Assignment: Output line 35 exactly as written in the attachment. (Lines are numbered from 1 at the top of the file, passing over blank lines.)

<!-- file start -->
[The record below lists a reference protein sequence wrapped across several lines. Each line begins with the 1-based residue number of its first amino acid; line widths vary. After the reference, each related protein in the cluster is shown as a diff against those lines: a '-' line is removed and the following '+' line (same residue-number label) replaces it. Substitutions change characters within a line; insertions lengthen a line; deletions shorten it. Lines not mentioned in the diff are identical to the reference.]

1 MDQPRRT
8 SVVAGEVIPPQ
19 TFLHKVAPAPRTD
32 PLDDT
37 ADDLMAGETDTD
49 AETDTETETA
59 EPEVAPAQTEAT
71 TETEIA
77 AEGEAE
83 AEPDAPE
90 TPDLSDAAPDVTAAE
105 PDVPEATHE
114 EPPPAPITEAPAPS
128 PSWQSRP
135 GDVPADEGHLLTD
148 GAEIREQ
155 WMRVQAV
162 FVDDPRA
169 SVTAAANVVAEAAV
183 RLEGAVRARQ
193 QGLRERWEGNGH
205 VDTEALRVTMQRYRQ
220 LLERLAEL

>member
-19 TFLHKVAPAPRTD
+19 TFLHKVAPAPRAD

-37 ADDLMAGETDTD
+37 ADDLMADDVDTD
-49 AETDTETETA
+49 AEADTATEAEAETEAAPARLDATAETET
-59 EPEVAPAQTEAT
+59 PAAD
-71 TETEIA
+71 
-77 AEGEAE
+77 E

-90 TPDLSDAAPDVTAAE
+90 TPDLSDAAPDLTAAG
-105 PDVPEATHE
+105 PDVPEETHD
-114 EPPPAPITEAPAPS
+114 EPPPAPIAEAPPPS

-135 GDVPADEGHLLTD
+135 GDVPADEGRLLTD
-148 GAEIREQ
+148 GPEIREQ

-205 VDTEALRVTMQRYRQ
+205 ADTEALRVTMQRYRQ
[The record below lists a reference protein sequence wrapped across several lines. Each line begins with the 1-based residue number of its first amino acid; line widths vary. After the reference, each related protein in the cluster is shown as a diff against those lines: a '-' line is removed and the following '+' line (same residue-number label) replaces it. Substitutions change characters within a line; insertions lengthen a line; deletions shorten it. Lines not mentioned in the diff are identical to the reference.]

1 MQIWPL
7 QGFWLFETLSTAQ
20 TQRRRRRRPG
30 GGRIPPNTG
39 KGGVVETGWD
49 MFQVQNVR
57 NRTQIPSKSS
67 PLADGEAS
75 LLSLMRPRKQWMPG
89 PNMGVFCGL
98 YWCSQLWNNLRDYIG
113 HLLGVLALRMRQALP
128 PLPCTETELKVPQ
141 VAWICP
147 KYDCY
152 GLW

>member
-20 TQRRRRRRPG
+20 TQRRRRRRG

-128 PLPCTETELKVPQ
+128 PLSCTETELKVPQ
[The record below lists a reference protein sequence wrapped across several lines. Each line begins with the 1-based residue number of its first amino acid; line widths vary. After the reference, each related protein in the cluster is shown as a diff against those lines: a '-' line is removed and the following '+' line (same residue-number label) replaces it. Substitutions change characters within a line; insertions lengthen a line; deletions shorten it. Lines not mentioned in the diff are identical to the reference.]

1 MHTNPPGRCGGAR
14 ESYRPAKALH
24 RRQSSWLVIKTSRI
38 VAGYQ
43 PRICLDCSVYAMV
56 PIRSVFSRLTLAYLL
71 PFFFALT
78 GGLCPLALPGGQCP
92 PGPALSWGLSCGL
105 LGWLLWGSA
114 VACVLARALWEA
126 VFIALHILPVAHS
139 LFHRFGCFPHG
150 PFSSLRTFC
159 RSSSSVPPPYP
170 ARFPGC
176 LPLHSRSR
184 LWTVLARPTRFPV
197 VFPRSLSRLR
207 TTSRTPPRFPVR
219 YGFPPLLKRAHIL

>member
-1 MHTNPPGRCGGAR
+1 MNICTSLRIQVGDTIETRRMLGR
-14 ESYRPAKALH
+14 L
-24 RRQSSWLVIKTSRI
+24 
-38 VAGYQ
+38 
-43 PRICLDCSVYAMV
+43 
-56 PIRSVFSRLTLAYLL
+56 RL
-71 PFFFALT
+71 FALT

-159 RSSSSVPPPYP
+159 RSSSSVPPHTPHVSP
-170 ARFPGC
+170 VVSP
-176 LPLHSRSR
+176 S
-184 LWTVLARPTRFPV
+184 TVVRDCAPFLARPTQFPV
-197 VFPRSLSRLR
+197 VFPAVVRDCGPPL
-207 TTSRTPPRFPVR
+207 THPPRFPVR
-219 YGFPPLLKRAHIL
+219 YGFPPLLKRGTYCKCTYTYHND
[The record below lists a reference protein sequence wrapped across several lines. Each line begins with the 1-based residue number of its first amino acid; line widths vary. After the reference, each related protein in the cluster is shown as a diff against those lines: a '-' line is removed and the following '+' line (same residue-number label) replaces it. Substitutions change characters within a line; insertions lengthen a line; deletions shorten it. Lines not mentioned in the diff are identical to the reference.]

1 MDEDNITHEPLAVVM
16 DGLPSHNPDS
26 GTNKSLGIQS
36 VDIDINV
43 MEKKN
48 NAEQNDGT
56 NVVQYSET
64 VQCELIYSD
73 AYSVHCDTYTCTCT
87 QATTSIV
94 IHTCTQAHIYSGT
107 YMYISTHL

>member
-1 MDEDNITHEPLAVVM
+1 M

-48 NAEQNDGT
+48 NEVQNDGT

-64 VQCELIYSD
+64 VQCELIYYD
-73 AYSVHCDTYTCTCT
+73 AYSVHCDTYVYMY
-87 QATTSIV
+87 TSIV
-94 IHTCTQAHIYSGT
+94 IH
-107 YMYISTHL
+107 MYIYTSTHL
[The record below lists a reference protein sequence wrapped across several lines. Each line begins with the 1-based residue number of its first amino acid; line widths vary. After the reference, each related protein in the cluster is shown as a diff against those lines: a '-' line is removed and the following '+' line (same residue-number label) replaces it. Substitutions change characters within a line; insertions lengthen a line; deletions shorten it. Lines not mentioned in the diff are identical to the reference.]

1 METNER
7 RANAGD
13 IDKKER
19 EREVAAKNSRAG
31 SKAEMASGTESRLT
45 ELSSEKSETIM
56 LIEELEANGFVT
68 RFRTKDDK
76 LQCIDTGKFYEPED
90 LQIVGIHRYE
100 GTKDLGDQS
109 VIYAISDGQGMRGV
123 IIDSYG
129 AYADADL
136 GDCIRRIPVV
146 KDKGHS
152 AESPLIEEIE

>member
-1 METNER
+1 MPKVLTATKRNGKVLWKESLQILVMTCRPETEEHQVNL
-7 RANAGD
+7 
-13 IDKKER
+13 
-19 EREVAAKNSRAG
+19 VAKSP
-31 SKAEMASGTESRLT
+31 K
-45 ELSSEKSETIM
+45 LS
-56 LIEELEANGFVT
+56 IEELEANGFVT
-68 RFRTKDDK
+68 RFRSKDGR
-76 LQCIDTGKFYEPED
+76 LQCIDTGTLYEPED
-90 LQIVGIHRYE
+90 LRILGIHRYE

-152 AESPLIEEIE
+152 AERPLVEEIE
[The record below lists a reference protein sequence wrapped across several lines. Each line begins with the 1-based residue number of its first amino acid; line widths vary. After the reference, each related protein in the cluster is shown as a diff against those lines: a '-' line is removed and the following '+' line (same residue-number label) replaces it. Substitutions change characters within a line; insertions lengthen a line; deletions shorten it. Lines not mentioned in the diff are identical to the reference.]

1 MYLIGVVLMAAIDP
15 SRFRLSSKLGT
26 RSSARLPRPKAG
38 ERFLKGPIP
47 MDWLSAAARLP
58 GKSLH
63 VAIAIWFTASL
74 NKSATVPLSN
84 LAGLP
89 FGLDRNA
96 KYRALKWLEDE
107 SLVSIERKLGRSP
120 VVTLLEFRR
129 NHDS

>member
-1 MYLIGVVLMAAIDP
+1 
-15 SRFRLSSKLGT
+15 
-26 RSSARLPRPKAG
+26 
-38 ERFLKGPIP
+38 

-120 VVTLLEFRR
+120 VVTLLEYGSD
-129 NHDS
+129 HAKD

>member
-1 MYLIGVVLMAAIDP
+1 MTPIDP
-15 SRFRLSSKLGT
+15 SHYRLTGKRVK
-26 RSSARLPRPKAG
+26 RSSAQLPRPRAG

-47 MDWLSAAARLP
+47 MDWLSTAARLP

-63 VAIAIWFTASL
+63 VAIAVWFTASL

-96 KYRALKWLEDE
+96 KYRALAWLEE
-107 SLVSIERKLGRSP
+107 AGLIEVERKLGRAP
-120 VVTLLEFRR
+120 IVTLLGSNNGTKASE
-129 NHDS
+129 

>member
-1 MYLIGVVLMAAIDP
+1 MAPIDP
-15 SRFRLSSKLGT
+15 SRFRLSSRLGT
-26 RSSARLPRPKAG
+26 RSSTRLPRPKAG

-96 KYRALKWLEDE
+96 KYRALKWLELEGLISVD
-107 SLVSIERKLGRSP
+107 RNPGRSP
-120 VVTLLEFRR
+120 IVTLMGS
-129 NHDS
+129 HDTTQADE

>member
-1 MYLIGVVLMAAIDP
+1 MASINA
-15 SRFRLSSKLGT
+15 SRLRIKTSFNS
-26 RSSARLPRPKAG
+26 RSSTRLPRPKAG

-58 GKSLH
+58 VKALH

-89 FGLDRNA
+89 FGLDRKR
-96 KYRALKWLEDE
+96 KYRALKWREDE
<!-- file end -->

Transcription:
+71 